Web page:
May 24, 2016 at 8:34 pm #191234iplawParticipant
I’m really struggling with this whole required != important…
for example, the coffee bit…
I still don’t get why the required and important answer [she does not get her excess of caffeine through other means] is a better answer than [coffee is the only substance she consumes that contains caffeine]
Wouldn’t the second answer, if negated, do far more to destroy the argument than the first? For these questions, should we just avoid anything that fills the gap?
May 25, 2016 at 8:52 pm #1915Mike KimKeymaster
Again, I encourage you to slow down and use the book more carefully —
In terms of the specific coffee example — I think it might be helpful to you to try and write out in words exactly why the answer you are attracted to is something required. And then we can see from there what your issues are.
In terms of avoiding anything that fills the gap — what gave you that impression?
May 26, 2016 at 8:42 am #191634iplawParticipant
It wasn’t a specific question with an A-E or match answer, but an example with some categorized possible assumptions on page 271.
My husband says I consume too much caffeine, but that is false. I only drink one cup of coffee a day, and one cup of coffee is not too much caffeine for a person to consume daily…
I am getting confused, as, in my mind, the ‘Required and Important’ assumption is the same as the ‘Fills the gap but is not required’ say the same thing. One is just stronger. In this case, I’m not sure why the statement is not both required and sufficient.
‘Required and important’ She does not get her excess of caffeine through other means.
Fills the gap but not required’ Coffee is the only substance she consumes that contains caffeine.
Essentially, it seems that both are saying that she does not get caffeine from other sources, and their negations would both say the same thing as well. The only differences I see are that one states excess where the other does not and one refers to substance and consumption. I suppose it’s primarily the two examples on 271. I understand the difference between necessary and sufficient statements, but the fills the gap options for the coffee example [and the one next to it on house locks] seem to fulfill the role of both.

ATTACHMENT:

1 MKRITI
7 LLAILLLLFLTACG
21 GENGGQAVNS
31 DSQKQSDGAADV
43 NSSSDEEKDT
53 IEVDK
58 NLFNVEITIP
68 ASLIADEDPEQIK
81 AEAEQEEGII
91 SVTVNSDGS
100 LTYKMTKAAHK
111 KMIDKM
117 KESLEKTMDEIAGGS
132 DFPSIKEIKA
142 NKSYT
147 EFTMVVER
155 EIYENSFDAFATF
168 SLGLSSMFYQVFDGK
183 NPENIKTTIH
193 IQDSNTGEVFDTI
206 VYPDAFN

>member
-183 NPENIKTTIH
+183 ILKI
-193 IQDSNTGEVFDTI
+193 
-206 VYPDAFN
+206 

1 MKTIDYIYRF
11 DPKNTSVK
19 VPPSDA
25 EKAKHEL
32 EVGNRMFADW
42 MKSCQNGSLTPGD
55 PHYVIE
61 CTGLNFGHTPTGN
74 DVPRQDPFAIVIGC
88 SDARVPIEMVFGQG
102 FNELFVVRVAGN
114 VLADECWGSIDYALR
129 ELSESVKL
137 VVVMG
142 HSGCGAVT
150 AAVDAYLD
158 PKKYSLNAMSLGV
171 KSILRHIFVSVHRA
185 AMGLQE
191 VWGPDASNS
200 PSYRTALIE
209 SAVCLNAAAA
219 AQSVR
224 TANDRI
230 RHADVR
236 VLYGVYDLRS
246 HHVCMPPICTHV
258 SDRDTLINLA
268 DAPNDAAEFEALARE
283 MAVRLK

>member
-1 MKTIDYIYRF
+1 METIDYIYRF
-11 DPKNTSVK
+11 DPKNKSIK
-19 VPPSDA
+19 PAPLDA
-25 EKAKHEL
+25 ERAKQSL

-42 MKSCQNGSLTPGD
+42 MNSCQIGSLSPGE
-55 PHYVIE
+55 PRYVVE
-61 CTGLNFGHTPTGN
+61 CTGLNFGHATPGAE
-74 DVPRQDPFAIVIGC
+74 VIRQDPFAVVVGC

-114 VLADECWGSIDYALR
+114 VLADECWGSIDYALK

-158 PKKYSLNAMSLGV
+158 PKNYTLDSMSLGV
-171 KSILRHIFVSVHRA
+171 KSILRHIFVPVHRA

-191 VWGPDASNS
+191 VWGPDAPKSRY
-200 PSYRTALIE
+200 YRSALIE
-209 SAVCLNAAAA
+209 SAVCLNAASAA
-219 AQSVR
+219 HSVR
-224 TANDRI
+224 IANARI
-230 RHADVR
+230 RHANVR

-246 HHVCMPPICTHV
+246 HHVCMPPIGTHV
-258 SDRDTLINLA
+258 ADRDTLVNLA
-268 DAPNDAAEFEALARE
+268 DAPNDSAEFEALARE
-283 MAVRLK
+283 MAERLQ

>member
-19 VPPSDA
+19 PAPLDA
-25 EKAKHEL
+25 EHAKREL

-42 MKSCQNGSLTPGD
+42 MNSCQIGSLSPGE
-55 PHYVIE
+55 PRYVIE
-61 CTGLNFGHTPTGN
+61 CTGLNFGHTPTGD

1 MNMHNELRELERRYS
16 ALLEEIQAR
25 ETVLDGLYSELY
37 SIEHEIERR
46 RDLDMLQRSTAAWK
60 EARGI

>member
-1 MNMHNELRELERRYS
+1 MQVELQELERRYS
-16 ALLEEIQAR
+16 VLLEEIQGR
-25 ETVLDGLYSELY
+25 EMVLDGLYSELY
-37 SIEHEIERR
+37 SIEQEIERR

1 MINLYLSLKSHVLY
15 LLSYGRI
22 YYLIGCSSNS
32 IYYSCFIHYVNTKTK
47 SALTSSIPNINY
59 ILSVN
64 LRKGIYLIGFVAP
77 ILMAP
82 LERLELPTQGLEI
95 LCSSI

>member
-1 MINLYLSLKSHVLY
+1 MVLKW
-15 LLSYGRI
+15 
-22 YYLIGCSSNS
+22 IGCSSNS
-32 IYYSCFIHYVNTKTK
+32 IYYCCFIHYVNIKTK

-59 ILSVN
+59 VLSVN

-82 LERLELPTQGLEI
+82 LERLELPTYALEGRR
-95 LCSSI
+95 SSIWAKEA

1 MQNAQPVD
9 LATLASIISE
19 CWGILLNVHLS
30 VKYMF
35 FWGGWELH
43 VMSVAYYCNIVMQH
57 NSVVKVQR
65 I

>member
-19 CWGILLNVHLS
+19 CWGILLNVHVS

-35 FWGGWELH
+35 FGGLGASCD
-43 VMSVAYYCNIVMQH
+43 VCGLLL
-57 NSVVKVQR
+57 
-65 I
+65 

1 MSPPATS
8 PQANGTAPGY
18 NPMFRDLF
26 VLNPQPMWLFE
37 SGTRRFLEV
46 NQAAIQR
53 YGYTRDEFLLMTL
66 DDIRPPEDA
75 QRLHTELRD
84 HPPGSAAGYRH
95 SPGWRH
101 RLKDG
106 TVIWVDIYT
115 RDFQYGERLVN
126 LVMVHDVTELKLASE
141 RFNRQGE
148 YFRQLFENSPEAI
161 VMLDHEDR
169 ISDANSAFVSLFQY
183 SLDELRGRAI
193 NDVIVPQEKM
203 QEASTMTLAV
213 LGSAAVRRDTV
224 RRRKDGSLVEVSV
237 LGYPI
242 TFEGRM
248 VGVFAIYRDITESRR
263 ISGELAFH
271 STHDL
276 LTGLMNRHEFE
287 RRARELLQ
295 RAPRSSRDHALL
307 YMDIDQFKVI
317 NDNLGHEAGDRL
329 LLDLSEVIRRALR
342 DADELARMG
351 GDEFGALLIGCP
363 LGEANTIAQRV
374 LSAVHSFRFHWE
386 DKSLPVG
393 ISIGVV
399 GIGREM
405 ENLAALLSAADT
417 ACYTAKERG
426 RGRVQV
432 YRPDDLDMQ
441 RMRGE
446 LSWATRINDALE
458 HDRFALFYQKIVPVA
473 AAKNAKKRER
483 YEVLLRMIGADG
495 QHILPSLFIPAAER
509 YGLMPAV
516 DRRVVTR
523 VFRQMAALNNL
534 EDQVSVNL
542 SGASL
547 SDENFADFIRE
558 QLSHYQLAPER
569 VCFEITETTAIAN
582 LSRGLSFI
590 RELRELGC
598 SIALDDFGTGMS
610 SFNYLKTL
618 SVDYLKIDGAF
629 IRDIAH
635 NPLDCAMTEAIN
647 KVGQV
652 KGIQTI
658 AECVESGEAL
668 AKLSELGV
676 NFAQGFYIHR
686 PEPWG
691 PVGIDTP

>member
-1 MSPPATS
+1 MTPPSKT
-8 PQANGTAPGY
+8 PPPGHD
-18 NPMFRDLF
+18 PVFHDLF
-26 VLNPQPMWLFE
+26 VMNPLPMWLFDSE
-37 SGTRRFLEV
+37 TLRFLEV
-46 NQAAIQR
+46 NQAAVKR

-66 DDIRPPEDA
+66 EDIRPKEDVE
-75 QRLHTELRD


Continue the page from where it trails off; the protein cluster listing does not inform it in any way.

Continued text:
May 26, 2016 at 2:23 pm #1918Mike KimKeymaster
Got it — well, just to focus on those two examples —
For the house one, in order for the answer you brought up to be required, we’d have to assume that these other ways of getting into and out of the house are ones that one could “break in” through — we don’t have the information to make that assumption.
For the coffee one, the excess is important — to understand why, imagine this analogous argument:
“My wife says I overeat, but that’s not true. I eat about 1000 calories for dinner, and this is not an excessive amount to eat for dinner.”
In order for this argument to be valid, it doesn’t have to be true that I don’t eat at any other part of the day. And that’s the equivalent of not having any other substances that contain caffeine.
The point to take away isn’t to avoid answers that fill that gap, but rather to do your best to focus singularly on evaluating as best you can whether an answer is truly required for the argument or not, without biasing yourself with considerations of degree/significance —
HTH — MK
January 9, 2017 at 6:46 am #2940sweetbugg3Participant
I know this is an old post, but I wanted to say that this explanation helps a lot. I also thought the “coffee is the only substance she consumes that contains caffeine” would be necessary especially if you negate it. But it did not dawn on me that the subject is the topic of excess and this statement negated doesn’t address that so it cannot be necessary.
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